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The really important news from Egypt is not the “martyrdom” of some hundreds of Muslim Brotherhood supporters and underage human shields set up for sacrifice by their leaders. It is not the brutality of the security forces fighting the emergence of a Khalifate within the state. It is the targeting of dozens of Christian churches, institutions and individuals all over Egypt by the MB, instigated by the leaders and eagerly carried out by the rank-and-file.
The Brotherhood has finally shown its terrorist character (a host of Western news editors excusing and implicitly justifying its acts as “reprisal attacks” notwithstanding). Attacking the helpless infidel has always been the essence of the MB’s scriptural sources of inspiration, the record of its predecessors through history, and the practice of its contemporary peers. As assorted jihadists fight Assad in Syria, the Christians suffer the most by far proportionate to their numbers. In Libya there were no Christians left after Gaddafy’s fall, so several Allied war cemeteries were vandalized. In Iraq, Saddam’s pious Shiite successors and their Sunni foes have effectively destroyed the two-million-strong Christian community, one of the oldest in the world.
At least the “Bulgarian Massacres” of 1878 and the Turkish genocide of a million-plus Armenians in 1915 and thereafter had a grim logic to it, following the Russian victories at Plevna and in the Caucasus respectively. The logic of the Brotherhood’s assault on Egypt’s Christians is to be found in chapter 9, verse 5, of the Kuran and in the example set by Muhammad and his early successors, the four “rightly guided” khalifs. That logic outweighs the pragmatic need not to dissipate forces and not to lose foreign support—not that the West cares. Had a Christian mob put to torch fifty-plus mosques and Islamic centers in Russia, say, that would have been the MSM lead story for days and weeks, never mind the dead. But the persecution, violence and bloodshed that is the daily lot of Christians in most majority-Muslim countries is under-reported or else grotesquely misrepresented.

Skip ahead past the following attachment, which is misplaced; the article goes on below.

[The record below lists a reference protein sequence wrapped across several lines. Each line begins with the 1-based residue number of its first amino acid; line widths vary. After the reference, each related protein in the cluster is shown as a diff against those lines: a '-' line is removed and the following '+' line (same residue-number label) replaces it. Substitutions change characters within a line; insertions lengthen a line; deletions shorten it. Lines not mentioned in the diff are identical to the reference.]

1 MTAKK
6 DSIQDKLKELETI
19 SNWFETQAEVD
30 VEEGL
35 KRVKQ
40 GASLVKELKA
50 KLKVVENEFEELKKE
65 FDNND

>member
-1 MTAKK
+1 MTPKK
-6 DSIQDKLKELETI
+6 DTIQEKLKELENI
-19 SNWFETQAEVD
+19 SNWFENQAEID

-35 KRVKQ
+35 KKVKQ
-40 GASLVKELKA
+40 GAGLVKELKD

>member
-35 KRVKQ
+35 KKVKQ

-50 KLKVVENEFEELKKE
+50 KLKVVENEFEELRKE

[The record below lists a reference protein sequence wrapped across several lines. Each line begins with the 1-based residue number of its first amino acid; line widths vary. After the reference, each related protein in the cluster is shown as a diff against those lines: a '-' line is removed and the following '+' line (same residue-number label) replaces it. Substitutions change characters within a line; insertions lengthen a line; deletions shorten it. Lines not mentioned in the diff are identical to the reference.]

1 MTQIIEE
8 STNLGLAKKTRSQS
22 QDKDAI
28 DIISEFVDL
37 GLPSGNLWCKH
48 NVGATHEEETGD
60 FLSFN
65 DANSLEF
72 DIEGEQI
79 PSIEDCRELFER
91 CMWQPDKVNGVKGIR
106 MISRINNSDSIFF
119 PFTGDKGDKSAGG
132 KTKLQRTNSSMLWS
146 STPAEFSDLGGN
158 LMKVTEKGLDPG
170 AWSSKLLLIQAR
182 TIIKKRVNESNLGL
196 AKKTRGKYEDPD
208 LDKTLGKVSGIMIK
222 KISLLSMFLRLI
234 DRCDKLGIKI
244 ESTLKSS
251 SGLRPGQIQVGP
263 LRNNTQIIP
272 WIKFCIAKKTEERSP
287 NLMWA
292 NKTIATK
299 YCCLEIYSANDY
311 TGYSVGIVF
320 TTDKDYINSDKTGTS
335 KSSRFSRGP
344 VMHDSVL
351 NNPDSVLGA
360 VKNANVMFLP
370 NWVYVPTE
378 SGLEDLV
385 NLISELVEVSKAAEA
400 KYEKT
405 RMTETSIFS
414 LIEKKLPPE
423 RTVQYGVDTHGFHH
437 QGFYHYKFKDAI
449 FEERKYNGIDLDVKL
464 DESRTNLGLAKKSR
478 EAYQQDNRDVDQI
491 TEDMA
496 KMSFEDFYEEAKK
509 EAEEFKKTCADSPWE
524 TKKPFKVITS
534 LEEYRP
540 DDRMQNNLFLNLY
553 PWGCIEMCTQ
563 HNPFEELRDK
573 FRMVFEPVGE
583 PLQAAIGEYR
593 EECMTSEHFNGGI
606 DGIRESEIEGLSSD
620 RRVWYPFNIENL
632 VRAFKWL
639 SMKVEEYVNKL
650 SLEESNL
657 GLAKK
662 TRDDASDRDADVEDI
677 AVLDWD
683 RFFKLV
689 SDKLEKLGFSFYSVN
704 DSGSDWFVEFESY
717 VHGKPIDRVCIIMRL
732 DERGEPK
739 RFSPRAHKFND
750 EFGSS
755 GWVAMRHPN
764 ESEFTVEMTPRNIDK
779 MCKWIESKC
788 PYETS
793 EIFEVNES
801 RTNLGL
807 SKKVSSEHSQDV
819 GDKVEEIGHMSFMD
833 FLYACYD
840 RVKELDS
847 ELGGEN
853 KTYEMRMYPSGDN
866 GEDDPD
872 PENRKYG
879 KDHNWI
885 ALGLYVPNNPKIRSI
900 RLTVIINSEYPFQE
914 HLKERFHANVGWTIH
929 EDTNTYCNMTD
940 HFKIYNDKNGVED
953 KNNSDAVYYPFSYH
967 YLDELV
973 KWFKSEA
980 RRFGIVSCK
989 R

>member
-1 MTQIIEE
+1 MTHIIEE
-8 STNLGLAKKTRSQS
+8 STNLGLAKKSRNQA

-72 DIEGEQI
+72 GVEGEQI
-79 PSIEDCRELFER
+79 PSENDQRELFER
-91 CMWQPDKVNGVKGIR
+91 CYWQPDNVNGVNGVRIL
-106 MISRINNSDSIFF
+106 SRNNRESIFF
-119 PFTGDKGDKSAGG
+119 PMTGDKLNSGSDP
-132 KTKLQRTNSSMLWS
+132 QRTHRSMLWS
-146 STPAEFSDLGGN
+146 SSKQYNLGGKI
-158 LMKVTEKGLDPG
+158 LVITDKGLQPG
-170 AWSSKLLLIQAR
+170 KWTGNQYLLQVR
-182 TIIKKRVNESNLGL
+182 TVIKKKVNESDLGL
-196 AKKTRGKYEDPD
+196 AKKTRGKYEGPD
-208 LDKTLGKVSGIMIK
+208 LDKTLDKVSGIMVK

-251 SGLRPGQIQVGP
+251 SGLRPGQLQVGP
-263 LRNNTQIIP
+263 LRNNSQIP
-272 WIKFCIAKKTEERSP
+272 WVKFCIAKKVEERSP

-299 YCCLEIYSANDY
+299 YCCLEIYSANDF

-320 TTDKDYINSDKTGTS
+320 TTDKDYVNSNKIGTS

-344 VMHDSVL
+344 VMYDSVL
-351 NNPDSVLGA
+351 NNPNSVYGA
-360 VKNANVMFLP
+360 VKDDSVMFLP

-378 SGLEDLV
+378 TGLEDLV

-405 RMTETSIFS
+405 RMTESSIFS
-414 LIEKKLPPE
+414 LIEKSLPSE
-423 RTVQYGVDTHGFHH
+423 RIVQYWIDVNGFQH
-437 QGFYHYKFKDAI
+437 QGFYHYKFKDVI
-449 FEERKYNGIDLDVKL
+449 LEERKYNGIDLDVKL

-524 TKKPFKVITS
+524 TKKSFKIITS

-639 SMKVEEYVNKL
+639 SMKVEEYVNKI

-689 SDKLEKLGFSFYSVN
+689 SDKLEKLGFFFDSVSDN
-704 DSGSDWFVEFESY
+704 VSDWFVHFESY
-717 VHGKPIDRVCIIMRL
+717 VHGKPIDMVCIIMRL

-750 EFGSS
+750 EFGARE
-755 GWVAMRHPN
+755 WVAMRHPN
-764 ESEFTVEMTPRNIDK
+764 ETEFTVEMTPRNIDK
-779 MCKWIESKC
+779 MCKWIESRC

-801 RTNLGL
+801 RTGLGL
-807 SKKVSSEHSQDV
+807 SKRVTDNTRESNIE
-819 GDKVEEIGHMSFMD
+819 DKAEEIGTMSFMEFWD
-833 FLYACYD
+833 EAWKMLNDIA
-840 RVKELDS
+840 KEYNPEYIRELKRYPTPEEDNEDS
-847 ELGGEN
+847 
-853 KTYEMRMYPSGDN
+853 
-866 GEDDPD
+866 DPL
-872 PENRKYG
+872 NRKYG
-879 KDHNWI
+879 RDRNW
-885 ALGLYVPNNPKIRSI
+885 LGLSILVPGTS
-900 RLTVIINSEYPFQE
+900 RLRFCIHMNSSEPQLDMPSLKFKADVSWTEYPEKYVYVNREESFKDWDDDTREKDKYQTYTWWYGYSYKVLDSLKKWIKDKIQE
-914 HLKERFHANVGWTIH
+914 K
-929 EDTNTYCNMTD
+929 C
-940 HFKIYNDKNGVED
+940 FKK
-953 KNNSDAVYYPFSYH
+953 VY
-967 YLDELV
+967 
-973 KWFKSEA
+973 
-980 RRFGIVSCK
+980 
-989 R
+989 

As Wael Nawara, a former fellow at Harvard’s Kennedy School, pointed out in an excellent article last Wednesday, the question is not “Why was it so necessary to clear the sit-ins fully knowing that the blood toll was to be high,” but rather, “If it’s not too important, why did the Muslim Brothers’ react by setting the whole country on fire?” For six weeks, Nawara explains, the Rabia al-Adawiya encampment gradually expanded its borders, creeping to claim mile after mile of neighboring streets, including the highway which connects much of Cairo to the airport. The “sit-in” gradually morphed into a sprawling, fortified city-state with its own police force, complete with torture chambers and border guards. It came to manifest the MB’s “Parallel State,” and its conflict with the state of Egypt has now reached an existential phase “where for one to survive, the other had to go, at least ideologically and organizationally:
Over the past two and half years of the Egyptian revolution, several sit-ins were dispersed in Tahrir and other squares, with very few casualties, if any. It was never a big deal. But this was not just a sit-in, this was the flashpoint in an 85-year conflict between two states, the Muslim Brotherhood’s with its promised Caliphate state and the Egyptian national state, the oldest state history has known. Political factions can negotiate and split seats of power; people from different races, faiths and walks of life can coexist, but two states trying to govern the same people on the same piece of land cannot be together. This is the nature of the conflict now in Egypt and this is one explanation why the Brotherhood fights this battle as if it was Armageddon.
Three weeks ago Secretary of State John Kerry declared that the Egyptian army did not carry out a coup on July 3 but was only “restoring democracy.” (He retracted it with some waffle a day later.) That is nonsense. There had never been any democracy in Egypt so there is nothing to restore. The Muslim Brotherhood in general—as manifested by Morsi’s year in power—and its assault on the dwindling Coptic community in particular, are the living testimonial to the incompatibility of Islam with democracy as it is commonly understood in the postmodern West.
It cannot be otherwise. As Pope Benedict XVI said in his now famous lecture at the University of Regensburg six years ago, not to act reasonably—not to act with logos—is contrary to the nature of God. For a Muslim, God is absolutely transcendent, however; his will is not bound up with any of our categories, even that of rationality. Indeed, it is impossible to have total transcendence and self-limitation at the same time. Logos cannot be assumed in a supreme being that is so transcendent as to be devoid of personality. As then-Cardinal Josef Ratzinger wrote in 1979, “the unrelated, unrelatable, absolutely one could not be a person. There is no such thing as a person in the categorical singular.” The result is a moral philosophy and a legal code that excludes the possibility of judgment based on any other source of authority but itself: the letter of revealed law and the precedent. Analogies thus derived stand above reason, conscience, or nature. A Muslim knows that a thing is right or not simply because Allah says so, or because his prophet has thus said or done. No other standard can be invoked.